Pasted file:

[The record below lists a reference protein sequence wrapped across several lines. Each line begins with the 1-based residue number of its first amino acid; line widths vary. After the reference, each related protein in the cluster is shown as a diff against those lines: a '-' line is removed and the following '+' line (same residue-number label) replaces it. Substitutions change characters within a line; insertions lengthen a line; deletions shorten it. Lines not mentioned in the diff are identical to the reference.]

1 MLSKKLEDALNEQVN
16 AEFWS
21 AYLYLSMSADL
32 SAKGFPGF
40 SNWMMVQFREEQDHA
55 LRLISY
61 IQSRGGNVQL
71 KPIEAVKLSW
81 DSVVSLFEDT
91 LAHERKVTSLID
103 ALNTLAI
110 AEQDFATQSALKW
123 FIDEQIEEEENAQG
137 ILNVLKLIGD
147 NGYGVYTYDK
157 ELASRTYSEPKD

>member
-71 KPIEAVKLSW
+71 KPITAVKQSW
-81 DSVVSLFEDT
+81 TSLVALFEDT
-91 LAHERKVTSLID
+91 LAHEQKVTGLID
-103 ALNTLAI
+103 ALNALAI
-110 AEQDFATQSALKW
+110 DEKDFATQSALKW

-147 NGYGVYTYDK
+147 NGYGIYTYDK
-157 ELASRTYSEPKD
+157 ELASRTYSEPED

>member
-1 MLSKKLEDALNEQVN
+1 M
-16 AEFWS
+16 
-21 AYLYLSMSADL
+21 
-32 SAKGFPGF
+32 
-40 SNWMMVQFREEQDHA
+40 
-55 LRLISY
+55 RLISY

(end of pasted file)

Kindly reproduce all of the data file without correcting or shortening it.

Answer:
[The record below lists a reference protein sequence wrapped across several lines. Each line begins with the 1-based residue number of its first amino acid; line widths vary. After the reference, each related protein in the cluster is shown as a diff against those lines: a '-' line is removed and the following '+' line (same residue-number label) replaces it. Substitutions change characters within a line; insertions lengthen a line; deletions shorten it. Lines not mentioned in the diff are identical to the reference.]

1 MLSKKLEDALNEQVN
16 AEFWS
21 AYLYLSMSADL
32 SAKGFPGF
40 SNWMMVQFREEQDHA
55 LRLISY
61 IQSRGGNVQL
71 KPIEAVKLSW
81 DSVVSLFEDT
91 LAHERKVTSLID
103 ALNTLAI
110 AEQDFATQSALKW
123 FIDEQIEEEENAQG
137 ILNVLKLIGD
147 NGYGVYTYDK
157 ELASRTYSEPKD

>member
-71 KPIEAVKLSW
+71 KPITAVKQSW
-81 DSVVSLFEDT
+81 TSLVALFEDT
-91 LAHERKVTSLID
+91 LAHEQKVTGLID
-103 ALNTLAI
+103 ALNALAI
-110 AEQDFATQSALKW
+110 DEKDFATQSALKW

-147 NGYGVYTYDK
+147 NGYGIYTYDK
-157 ELASRTYSEPKD
+157 ELASRTYSEPED

>member
-1 MLSKKLEDALNEQVN
+1 M
-16 AEFWS
+16 
-21 AYLYLSMSADL
+21 
-32 SAKGFPGF
+32 
-40 SNWMMVQFREEQDHA
+40 
-55 LRLISY
+55 RLISY